Histidine-tagged human myostatin (Catalog number 10-663-45269) from GenWay will be used for the Aptamer Research Laboratory project. The molecular weight of this conjugated protein is 42,750 g/mol, and our provider is selling 10ug lyophilized pellets at $165 each. The pellet should be resuspended in a 0.1M acetate buffer pH-4 solution of approximately 0.5mg/mL, such as 10ug/20uL, which also equals 11.7uM. If I were to use 200pmol of protein per round, it would take 8.5ug, or 17ul of solution, which is equivalent to paying $140.25/ round. Luckily, the protein is already functionalized with a histidine-tag, so that will save us time and money, as we don’t have to perform the lengthy biotinylation process. Telephone number: (858)458-0866


1.Amthor, H.(2002) "The Regulation and Action of Myostatin as a Negative Regulator of Muscle Development during Avian Embryogenesis" Developmental Biology. Volume 251, Issue 2, Pages 241-257.

2.Amthor, H. (2004) " Follistatin complexes Myostatin and antagonises Myostatin-mediated inhibition of myogenesis" Developmental Biology. Volume 270, Issue 1, Pages 19-30

3.Amthor, H. (2006) "Lack of myostatin results in excessive muscle growth but impaired force generation" Proceedings of the National Academy of Sciences of the United States of America. Volume 104, Issue 6, Pages 1835-1840

4.Bogdanovich, S. (2005) " Myostatin propeptide-mediated amelioration of dystrophic pathophysiology" The Journal of the Federation of American Societies for Experimental Biology. Volume 19, Issue 6, Pages 543-549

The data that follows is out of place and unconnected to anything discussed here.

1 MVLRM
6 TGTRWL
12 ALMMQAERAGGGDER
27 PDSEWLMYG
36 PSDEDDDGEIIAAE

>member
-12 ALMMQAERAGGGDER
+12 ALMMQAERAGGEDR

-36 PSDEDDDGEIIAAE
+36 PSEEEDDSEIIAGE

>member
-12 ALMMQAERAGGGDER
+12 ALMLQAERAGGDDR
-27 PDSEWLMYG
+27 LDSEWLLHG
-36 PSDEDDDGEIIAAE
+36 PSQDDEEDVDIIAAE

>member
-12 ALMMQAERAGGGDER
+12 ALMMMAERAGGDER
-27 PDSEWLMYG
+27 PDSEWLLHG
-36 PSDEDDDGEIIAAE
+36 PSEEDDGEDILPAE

5.Cash, J.N. (2009) " The structure of myostatin:follistatin 288: insights into receptor utilization and heparin binding" The EMBO Journal. Volume 28, Pages 2662-2676

6.Ellington, A.E.(1990)"In vitro selection of RNA molecules that bind specific ligands" Nature. Volume 346, Pages 818-822

7.Freshman Research Initiative Aptamer Stream. Complete RNA Bead Selection Protocol. 2010

8.GenWay Biotech Inc. 2011. <>

9.Lee, S.J. (2001) "Regulation of myostatin activity and muscle growth" Proceedings of the National Academy of Sciences of the United States of America. Volume 98, Issue 16, Pages 9306-9311 "Definition of Myostatin." June 24th 2006. <>

11.National Center for Biotechnology Information. "Myostatin [Homo sapiens]." December 14th, 2006 <>

12.Putnam, C. "Protein Calculator v3.3" March 28th, 2006

13.Rios, R. (2001) "Myostatin is an inhibitor of myogenic differentiation" American Journal of Physiology: Cell Physiology. Volume 282. Issue 5. Pages C993-C999.

14.Thomas, M. (2001) "Myostatin, a Negative Regulator of Muscle Growth, Functions by Inhibiting Myoblast Proliferation" The Journal of Biological Chemistry. Volume 275. Pages 40235-40243.

15.Whittemore, L.A. (2003) "Inhibition of myostatin in adult mice increases skeletal muscle mass and strength" Biochemical and Biophysical Research Communications. Volume 300, Issue 4, Pages 965-971

16.Wikipedia. "Myostatin" August 19th, 2011



Gwen Stovall said...

post this as a link on your abstract. don't post the entire text of your proposal as a blog entry.